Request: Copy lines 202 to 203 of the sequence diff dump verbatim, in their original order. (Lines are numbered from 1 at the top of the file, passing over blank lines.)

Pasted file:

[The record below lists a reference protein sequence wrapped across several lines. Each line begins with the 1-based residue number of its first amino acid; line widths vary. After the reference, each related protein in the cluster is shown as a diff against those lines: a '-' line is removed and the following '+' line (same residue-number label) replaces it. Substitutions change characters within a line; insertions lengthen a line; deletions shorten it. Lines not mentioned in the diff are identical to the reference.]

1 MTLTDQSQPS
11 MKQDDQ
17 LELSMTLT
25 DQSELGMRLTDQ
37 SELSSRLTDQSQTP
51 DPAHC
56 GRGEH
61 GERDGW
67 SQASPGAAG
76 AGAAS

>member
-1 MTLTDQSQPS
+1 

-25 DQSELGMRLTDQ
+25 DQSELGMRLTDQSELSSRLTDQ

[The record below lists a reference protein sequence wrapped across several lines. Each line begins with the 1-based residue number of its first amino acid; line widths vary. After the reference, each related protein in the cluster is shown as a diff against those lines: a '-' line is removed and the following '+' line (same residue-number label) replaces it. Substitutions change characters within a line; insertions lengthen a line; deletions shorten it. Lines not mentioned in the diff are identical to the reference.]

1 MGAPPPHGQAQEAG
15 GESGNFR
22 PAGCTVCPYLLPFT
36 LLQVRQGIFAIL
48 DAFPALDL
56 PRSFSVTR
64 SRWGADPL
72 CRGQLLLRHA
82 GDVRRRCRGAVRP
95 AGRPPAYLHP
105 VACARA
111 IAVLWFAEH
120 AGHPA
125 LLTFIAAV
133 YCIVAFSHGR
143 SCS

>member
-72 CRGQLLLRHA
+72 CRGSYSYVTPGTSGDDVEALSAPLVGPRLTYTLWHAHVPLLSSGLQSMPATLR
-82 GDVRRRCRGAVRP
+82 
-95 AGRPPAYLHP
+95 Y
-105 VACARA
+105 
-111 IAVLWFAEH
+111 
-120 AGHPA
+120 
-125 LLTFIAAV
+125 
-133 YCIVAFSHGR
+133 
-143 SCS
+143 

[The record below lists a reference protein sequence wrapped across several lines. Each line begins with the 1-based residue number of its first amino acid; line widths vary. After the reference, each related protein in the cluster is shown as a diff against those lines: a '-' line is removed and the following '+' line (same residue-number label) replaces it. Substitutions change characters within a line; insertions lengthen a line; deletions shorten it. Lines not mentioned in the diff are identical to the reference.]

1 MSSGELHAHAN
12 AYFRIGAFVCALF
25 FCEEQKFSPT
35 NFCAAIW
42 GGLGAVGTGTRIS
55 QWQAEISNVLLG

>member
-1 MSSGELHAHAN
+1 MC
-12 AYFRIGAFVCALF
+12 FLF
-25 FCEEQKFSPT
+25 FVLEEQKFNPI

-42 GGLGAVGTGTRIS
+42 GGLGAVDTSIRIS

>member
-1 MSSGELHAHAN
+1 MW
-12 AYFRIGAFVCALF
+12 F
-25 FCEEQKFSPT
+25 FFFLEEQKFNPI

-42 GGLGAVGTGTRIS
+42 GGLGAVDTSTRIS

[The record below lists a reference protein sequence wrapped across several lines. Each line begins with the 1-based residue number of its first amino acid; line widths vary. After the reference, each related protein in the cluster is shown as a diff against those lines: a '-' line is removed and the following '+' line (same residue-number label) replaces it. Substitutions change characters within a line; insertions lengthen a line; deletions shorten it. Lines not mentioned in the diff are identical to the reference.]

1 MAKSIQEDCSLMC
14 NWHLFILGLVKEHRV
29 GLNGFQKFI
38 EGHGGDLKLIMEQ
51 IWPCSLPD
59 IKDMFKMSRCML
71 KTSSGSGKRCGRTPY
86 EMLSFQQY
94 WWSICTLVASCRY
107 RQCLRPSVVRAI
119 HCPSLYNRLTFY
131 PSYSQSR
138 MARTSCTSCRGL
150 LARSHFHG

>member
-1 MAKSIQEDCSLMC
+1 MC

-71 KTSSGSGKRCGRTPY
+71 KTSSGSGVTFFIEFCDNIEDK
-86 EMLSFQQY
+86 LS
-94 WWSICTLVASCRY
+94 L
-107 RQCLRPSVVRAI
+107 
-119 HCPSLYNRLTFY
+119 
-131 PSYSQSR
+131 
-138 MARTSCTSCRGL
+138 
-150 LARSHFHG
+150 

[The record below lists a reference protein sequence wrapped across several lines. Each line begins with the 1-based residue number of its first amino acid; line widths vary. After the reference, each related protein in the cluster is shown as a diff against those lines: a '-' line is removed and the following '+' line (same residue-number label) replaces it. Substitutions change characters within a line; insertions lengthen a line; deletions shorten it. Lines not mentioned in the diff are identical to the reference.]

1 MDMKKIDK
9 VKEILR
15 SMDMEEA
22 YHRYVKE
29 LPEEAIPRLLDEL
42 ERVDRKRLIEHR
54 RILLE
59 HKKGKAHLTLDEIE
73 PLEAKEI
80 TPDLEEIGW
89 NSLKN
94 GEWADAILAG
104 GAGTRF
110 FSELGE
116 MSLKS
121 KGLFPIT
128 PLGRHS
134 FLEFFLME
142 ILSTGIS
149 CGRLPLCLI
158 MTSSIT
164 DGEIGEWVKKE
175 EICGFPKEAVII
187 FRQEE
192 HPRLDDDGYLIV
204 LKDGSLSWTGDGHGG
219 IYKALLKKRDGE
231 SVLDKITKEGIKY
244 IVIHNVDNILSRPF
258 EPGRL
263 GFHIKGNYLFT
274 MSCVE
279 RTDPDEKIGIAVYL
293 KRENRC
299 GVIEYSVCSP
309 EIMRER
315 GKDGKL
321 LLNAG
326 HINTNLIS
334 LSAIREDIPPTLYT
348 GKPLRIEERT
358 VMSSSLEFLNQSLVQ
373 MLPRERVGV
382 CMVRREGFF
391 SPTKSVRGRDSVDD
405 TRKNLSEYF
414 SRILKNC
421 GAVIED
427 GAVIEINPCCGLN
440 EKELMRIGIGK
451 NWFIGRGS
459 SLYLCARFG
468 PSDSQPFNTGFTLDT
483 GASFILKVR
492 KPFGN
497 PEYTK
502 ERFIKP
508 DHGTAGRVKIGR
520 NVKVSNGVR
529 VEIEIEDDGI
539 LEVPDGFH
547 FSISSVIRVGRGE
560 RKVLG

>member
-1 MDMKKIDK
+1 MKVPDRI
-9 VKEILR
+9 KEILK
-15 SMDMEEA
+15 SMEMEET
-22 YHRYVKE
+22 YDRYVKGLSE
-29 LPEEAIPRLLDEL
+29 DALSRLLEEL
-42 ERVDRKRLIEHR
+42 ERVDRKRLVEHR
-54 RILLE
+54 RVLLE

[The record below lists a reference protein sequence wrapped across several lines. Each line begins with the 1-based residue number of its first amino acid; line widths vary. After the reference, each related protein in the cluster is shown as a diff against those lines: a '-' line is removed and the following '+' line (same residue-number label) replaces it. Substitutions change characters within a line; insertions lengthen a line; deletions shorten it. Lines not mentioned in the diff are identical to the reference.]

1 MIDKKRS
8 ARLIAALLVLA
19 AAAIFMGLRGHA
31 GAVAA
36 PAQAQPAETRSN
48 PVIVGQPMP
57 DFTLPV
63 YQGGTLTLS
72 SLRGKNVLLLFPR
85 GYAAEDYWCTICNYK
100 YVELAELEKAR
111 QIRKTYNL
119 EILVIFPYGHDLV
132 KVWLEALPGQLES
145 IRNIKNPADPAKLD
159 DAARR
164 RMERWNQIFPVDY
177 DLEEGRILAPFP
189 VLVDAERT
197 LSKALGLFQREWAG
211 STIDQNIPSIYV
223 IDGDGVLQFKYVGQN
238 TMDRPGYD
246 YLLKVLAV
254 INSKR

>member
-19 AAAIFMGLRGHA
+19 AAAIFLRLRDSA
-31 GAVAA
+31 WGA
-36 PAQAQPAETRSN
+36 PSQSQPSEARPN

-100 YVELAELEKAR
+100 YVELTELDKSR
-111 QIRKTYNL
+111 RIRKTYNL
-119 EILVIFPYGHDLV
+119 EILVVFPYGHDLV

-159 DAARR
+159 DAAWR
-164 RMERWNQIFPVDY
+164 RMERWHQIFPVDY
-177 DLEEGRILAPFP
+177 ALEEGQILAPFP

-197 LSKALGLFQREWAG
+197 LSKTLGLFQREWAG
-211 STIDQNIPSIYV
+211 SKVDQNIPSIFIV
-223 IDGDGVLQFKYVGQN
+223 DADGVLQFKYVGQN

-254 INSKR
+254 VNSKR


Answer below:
100 YVELAELEKAR
111 QIRKTYNL